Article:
By Beth Hanna | Thompson on Hollywood August 14, 2014 at 6:42PM
In Lenny Abrahamson’s lovely film ‘Frank,’ Jon (Domhnall Gleeson) is a would-be musician who works an office job by day. It’s possible he doesn’t have a lot of talent.
He struggles with trite lyrics in his head and with equally trite tunes on his keyboard. One day he happens to be on the beach at the right moment (“right” being relative, mind you) when the keyboardist for an eccentric pop band is attempting to drown himself. Thus Jon is invited to become the new keyboardist. He heads up to a bucolic Irish cottage to help record a new album with the band, which includes Don (Scoot McNairy), Clara (Maggie Gyllenhaal) and the mysterious if affable Frank (Michael Fassbender), who wears a gigantic, smiley helmet-mask over his face and apparently never takes it off.
What seems like the opportunity of a lifetime turns out to be much different than that, as Jon discovers that one or more members in the band may have legitimate problems. This is where Abrahamson’s film pushes beyond the typical band-movie tropes and becomes a moving portrait of artistic passion on the verge of madness and complete dysfunctionality. It’s also very funny, sometimes in a light-hearted way, and often in a darker way.
As Jon slowly realizes his bandmates are bonkers, he’s also busily at work attempting to transition them from obscurity to internet fame. He tweets about their progress on the album (his Twitter followers slowing going up), he posts videos on YouTube, and eventually nabs an invite for them to play at -- dun da DUN -- the South by Southwest Festival, where the film screened earlier this year after premiering at Sundance.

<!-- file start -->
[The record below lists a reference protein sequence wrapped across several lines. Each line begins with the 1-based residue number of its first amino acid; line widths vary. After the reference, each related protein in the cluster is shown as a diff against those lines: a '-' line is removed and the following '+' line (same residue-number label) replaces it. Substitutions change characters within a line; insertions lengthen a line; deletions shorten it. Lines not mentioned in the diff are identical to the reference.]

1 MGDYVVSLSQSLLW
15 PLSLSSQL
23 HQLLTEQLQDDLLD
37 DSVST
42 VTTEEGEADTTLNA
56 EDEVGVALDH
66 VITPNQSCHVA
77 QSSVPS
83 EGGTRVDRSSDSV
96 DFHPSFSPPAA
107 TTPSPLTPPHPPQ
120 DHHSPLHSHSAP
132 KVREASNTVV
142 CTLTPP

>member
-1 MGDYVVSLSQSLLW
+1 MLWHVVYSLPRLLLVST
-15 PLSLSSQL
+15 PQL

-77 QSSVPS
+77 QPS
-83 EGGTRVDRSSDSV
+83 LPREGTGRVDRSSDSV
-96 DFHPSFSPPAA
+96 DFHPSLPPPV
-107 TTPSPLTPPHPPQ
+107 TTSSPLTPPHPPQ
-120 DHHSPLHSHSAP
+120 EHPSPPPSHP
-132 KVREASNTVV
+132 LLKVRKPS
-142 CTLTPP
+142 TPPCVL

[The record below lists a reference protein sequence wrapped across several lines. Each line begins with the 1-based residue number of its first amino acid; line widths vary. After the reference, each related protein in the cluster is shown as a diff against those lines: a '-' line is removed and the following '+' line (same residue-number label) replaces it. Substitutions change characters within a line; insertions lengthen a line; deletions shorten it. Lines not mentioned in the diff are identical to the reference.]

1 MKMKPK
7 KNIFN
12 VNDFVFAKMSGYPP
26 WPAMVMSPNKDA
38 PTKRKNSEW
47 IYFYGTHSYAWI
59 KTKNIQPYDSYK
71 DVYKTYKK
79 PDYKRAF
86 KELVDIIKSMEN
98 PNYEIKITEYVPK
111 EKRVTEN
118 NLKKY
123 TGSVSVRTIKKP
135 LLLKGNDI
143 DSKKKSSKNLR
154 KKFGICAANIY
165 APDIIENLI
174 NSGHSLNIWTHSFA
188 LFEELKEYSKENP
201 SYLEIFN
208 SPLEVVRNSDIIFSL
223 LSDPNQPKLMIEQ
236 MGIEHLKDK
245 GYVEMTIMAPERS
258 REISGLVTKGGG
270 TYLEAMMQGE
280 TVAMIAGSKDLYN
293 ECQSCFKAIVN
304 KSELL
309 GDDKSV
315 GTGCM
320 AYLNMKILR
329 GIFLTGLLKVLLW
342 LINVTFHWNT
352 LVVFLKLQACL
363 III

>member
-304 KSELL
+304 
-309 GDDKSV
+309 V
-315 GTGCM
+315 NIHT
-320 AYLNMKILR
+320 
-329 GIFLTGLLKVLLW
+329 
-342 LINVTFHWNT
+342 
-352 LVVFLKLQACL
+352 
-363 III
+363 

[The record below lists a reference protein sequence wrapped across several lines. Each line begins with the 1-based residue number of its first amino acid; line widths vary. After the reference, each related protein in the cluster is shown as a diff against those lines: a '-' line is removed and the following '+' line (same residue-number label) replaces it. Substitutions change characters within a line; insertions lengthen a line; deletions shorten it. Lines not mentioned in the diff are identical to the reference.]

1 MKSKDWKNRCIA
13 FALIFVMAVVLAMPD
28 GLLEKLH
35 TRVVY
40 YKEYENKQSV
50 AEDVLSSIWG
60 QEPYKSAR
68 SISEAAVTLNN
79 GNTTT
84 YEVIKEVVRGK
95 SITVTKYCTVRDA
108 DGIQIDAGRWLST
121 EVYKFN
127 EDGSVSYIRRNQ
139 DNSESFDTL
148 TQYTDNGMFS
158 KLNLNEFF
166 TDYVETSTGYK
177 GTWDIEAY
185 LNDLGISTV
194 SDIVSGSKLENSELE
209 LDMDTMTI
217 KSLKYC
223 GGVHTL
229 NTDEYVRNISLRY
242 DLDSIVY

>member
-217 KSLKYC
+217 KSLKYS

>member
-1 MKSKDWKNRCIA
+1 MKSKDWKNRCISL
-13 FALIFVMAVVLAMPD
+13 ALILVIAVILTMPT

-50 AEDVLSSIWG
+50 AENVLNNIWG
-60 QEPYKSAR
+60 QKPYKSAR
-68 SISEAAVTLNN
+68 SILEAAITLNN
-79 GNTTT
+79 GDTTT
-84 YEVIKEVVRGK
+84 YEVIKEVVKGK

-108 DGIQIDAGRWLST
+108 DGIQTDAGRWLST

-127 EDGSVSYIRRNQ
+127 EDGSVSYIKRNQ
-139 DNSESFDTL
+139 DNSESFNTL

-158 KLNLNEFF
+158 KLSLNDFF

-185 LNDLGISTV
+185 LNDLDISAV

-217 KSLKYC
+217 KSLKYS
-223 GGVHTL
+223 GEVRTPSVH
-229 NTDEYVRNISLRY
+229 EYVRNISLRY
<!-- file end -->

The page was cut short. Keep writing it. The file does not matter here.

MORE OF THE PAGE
What I found fascinating is the connection Abrahamson draws between our internet age of audience engagement and the means by which bands, films, whatever attempt to draw attention and a fanbase. We live in a highly distracted culture that often necessitates gimmicks and stunts to attract followers, page hits, video views, what have you. Frank’s gigantic helmet would indeed seem like a stunt, as do a number of other things that play out in the film. But is it? Or is it the elephant in the room suggesting something much more concerning going on?
Now, about Frank. Abrahamson has done something quite brilliant with the casting here, akin to Spike Jonze using Scarlett Johansson’s voice in “Her.” The audience knows that Frank, underneath his helmet, looks like Michael Fassbender. (But, importantly, the characters in the film don’t.) Thus we can’t help but envision Fassbender’s handsome face, and everything we know about him as an actor, as we watch this strange character with a balloon head jump and jive about. It cleverly sets up certain expectations about Frank that Abrahamson is then able to completely upend. It also sets up suspense -- will we ever get to see Fassbender in the film, even though we know plenty well what he looks like?
This, in many ways, is what “Frank” is about. The cult of coolness surrounding someone can take away from truly understanding them. What seems like posturing may in fact be a cry for help, a troubled soul, a loving person in need of a family who gets him.
"Frank" hits theaters via Magnolia this Friday, August 15th.